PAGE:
How did you become involved in AJHA?
I was encouraged by several of my graduate student colleagues to submit a paper for presentation at the AJHA convention. It was accepted and during that weekend I met some fabulous people who encouraged me, challenge me and in many ways helped shape my future. I would not be who I am today as a scholar, teacher, person without AJHA.
Why are inclusion, diversity, and equity important in education?
If journalists are going to tell other people’s stories, then they need as students to begin to understand that you are engaging with people who come from different cultures and backgrounds and that those backgrounds are connected in economic ways, in racialized ways, in different cultures. One of the most important ways to be able to have a better understanding is to be a part of educational environments that are diverse. I think that’s important. I think it’s always been important.
How can programs better include these ideas?
I think the most important thing is to introduce students to the ideas of inclusion, diversity and equity early as freshman. They’re in educational environments. We need to do a better job of educating them to better understand other spaces and cultures and embrace the fact that this is a never-ending educational process. And that process should start day one when you walk in.
What drew you to early 20th century Black press history?
I’ve always liked history, even when I was an undergrad, in particular, civil rights history. What draws me to the early twentieth century is looking at where the press and in particular the Black press, was and the role that it played in helping African Americans navigate Jim Crow. How do you navigate this space that you are in? How do you navigate being asked to be an American when you are denied the rights of Americans? They could pick up a white newspaper but the only times they’d see themselves in it was if something bad happened. The only place they could see themselves in education or church or all of these spaces that they lived their lives was in the Black press.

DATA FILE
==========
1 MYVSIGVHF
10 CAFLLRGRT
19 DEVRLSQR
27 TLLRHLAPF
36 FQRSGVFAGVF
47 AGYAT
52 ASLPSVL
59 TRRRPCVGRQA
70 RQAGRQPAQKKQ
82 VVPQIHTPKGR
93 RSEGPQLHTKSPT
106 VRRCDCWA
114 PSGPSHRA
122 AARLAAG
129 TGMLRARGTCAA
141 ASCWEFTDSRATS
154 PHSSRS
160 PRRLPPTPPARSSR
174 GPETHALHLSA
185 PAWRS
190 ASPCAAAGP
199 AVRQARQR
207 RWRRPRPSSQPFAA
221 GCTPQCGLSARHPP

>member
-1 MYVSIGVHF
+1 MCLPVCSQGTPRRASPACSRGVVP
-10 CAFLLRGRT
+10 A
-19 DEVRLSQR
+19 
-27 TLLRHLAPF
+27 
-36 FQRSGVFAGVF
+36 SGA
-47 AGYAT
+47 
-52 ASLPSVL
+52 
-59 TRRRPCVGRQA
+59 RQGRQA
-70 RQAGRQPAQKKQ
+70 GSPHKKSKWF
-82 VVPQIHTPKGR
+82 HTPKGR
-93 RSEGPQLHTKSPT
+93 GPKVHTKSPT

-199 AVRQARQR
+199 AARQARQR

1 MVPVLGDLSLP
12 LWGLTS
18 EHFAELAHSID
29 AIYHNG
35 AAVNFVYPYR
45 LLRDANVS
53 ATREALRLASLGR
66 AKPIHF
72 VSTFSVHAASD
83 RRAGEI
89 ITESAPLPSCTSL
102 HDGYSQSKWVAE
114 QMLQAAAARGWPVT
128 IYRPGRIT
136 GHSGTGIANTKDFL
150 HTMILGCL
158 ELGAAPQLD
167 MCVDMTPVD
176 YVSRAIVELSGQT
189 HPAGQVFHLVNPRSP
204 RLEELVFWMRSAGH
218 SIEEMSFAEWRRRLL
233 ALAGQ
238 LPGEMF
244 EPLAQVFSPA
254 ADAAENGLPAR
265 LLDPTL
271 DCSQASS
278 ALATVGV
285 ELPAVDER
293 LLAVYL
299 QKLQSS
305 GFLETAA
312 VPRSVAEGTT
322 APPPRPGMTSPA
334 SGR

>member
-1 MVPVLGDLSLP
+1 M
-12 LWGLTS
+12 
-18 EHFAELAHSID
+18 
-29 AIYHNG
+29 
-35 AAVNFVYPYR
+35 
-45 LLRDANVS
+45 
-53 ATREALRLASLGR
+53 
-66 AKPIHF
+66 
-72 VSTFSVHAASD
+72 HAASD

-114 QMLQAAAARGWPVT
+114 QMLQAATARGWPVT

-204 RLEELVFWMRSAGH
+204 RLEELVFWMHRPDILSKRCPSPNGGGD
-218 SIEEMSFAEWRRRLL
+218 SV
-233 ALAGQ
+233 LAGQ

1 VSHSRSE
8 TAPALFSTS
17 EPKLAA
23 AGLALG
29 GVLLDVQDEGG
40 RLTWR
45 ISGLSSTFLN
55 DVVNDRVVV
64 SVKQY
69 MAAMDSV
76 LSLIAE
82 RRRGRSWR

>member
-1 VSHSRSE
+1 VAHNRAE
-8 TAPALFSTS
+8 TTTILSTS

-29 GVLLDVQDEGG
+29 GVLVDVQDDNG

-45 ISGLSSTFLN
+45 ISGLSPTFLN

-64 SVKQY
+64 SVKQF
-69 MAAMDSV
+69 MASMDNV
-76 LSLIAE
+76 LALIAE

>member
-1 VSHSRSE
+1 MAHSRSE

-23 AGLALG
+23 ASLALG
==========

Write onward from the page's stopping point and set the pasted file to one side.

What hobbies or interests do you have outside of academia?
When I’m not working I like to play golf, cook (mainly BBQ) and watch sports (St. Louis Cardinals and Kansas City Chiefs). I don’t get to do enough of those things. Life as an administrator is pretty tough these days, but the joy comes from watching my students achieve their goals. That makes all the hard work worthwhile.
Earnest Perry is is the Associate Dean of Graduate Studies and Research at the Missouri School of Journalism. Dr. Perry currently serves as chair of the Publications Committee for the Association on Education in Journalism and Mass Communication. He is a former president of American Journalism Historians Association, a former chair of the Standing Committee on Research and a member of the Standing Committee on Teaching for AEJMC.